I usually teach courses exploring bioethics, neuroethics, the intersections between health and human rights, and between law and ethics. During the Fall 2012 semester, I am teaching a course on ethical leadership at Penn State (PHIL 119). I am providing a list of some assigned and additional readings from my syllabus here as a resource for other instructors. If you have thoughts on the readings, I urge you to share them with me so that I can refine and improve the course before teaching it again. Please post comments or email suggestions to me. My email address may be found on my contacts page.
Ethical Leadership Syllabus by Jonathan H. Marks is licensed under a Creative Commons Attribution-NonCommercial-ShareAlike 3.0 Unported License.
PHIL 119: ETHICAL LEADERSHIP (FALL 2012)
In the wake of the release of the Freeh Report, there is no more important issue facing the Penn State community than the question of ethical leadership. This course, which provides an introduction to theories of ethics and leadership, will enable us to reflect more deeply and critically upon the current situation at Penn State, and help us develop an understanding of ethical leadership more broadly—in business, politics, and the professions. This course draws on material from the Freeh Report and the Gerald Sandusky trial. It also explores concepts of ethical literacy, moral blindness, wrongful obedience, bystander responsibility, institutional ethics, loyalty and dissent, moral exemplars and integrity. This is an interdisciplinary course that seeks insights from literature, film, biography, history, and new social science research (in particular, from the emerging field of “behavioral ethics”)—as well as philosophical texts.
Structure of the Course
Ordinarily, ethics courses begin by giving students grounding in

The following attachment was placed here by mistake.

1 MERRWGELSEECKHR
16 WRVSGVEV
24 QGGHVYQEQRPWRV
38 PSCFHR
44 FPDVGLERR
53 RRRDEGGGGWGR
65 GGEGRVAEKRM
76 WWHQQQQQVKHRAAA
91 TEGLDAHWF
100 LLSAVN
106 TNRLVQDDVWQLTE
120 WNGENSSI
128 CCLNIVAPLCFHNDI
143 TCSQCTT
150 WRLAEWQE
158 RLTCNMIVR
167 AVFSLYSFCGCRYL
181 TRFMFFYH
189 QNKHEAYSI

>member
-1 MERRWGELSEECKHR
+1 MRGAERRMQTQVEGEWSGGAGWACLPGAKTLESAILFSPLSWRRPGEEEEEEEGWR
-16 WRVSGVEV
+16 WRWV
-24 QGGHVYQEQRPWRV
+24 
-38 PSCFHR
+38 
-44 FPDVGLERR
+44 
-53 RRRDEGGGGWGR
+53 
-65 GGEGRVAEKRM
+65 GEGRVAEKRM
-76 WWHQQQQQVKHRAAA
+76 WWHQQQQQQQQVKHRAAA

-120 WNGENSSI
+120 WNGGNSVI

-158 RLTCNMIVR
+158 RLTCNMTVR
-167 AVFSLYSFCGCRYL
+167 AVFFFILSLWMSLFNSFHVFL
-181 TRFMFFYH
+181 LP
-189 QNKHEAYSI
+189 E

ethical theory, and then work through case studies to give students practice
applying ethical theories to practical problems. We begin this course in a different way. We start with a set of ethical questions
raised by recent events at Penn State, and then work through ethical
theories to explore how they might enrich our understanding of these questions,
and how the theories and methods might enable us to better address them. We also draw on literature, film, social
science, history and biography. Although
we apply what we learn throughout the course to recent events at Penn State, we
also explore comparisons with other examples of ethical leadership and failures
thereof. These examples are drawn from a
variety of spheres including business, politics and the professions. At the end of the course, we return to events at Penn State to explore how our understanding has been enriched.
Week 1: The Freeh Report and Ethical Leadership at Penn State
Weeks 2-3: What is Ethics? Moral Literacy, Ethical Theory, and a 'Toolkit'
Week 4: What is Ethical Leadership?
Week 5: On Integrity and Corruption
Week 6: An Introduction to Moral Psychology and Behavioral Ethics
Week 7: Moral Blindness and Contrived Ignorance
Week 8: Bystander Responsibility and Identifiable Victims
Week 9: Ethics and Proximity
Week 10: Role Morality and Wrongful Obedience
Week 11: Of Gods, Demons, and Mortals: The Quest for Moral Exemplars
Week 12: Institutional Ethics and Organizational Perspectives
Week 13: Ethics and Societal Change
Week 14: On Loyalty and Dissent: Whistleblowing and Civil Disobedience
Week 15: Review and Additional Case Studies
Readings on the events at Penn State include:
In addition to numerous news articles and op-eds in the New York Times, the Centre Daily Times, and the Chronicle of Higher Education (among others), there are a number of scholarly publications. For a collection of scholarly essays on this topic, please click here.